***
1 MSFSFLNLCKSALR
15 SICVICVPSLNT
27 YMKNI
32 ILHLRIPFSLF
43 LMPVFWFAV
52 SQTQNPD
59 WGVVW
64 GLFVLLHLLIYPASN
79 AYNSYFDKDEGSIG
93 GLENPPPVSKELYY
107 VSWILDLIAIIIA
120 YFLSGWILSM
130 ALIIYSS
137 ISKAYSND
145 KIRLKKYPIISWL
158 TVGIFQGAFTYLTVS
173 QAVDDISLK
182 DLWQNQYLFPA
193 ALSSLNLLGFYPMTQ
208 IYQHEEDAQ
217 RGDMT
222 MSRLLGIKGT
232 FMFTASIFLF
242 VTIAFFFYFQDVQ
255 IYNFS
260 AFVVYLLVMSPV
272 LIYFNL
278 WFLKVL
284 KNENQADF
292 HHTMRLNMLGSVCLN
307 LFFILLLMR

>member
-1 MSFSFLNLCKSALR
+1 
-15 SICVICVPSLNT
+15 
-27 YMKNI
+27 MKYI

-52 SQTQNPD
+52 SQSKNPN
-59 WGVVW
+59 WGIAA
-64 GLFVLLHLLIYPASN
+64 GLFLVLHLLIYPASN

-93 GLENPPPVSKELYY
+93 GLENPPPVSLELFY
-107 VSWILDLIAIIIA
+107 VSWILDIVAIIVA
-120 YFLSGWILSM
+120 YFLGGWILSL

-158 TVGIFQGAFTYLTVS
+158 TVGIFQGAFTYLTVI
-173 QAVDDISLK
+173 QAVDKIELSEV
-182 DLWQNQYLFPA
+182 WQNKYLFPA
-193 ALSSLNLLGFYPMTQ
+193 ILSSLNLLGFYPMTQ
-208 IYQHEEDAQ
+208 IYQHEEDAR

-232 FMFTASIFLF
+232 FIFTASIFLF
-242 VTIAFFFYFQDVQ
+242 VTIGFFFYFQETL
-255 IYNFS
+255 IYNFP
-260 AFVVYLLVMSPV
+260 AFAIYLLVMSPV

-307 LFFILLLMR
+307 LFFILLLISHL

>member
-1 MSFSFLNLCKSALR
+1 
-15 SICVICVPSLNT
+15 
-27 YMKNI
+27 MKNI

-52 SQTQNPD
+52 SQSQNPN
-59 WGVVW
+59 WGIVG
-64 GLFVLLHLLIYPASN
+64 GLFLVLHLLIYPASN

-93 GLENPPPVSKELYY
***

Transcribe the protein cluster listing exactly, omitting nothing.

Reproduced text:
1 MSFSFLNLCKSALR
15 SICVICVPSLNT
27 YMKNI
32 ILHLRIPFSLF
43 LMPVFWFAV
52 SQTQNPD
59 WGVVW
64 GLFVLLHLLIYPASN
79 AYNSYFDKDEGSIG
93 GLENPPPVSKELYY
107 VSWILDLIAIIIA
120 YFLSGWILSM
130 ALIIYSS
137 ISKAYSND
145 KIRLKKYPIISWL
158 TVGIFQGAFTYLTVS
173 QAVDDISLK
182 DLWQNQYLFPA
193 ALSSLNLLGFYPMTQ
208 IYQHEEDAQ
217 RGDMT
222 MSRLLGIKGT
232 FMFTASIFLF
242 VTIAFFFYFQDVQ
255 IYNFS
260 AFVVYLLVMSPV
272 LIYFNL
278 WFLKVL
284 KNENQADF
292 HHTMRLNMLGSVCLN
307 LFFILLLMR

>member
-1 MSFSFLNLCKSALR
+1 
-15 SICVICVPSLNT
+15 
-27 YMKNI
+27 MKYI

-52 SQTQNPD
+52 SQSKNPN
-59 WGVVW
+59 WGIAA
-64 GLFVLLHLLIYPASN
+64 GLFLVLHLLIYPASN

-93 GLENPPPVSKELYY
+93 GLENPPPVSLELFY
-107 VSWILDLIAIIIA
+107 VSWILDIVAIIVA
-120 YFLSGWILSM
+120 YFLGGWILSL

-158 TVGIFQGAFTYLTVS
+158 TVGIFQGAFTYLTVI
-173 QAVDDISLK
+173 QAVDKIELSEV
-182 DLWQNQYLFPA
+182 WQNKYLFPA
-193 ALSSLNLLGFYPMTQ
+193 ILSSLNLLGFYPMTQ
-208 IYQHEEDAQ
+208 IYQHEEDAR

-232 FMFTASIFLF
+232 FIFTASIFLF
-242 VTIAFFFYFQDVQ
+242 VTIGFFFYFQETL
-255 IYNFS
+255 IYNFP
-260 AFVVYLLVMSPV
+260 AFAIYLLVMSPV

-307 LFFILLLMR
+307 LFFILLLISHL

>member
-1 MSFSFLNLCKSALR
+1 
-15 SICVICVPSLNT
+15 
-27 YMKNI
+27 MKNI

-52 SQTQNPD
+52 SQSQNPN
-59 WGVVW
+59 WGIVG
-64 GLFVLLHLLIYPASN
+64 GLFLVLHLLIYPASN

-93 GLENPPPVSKELYY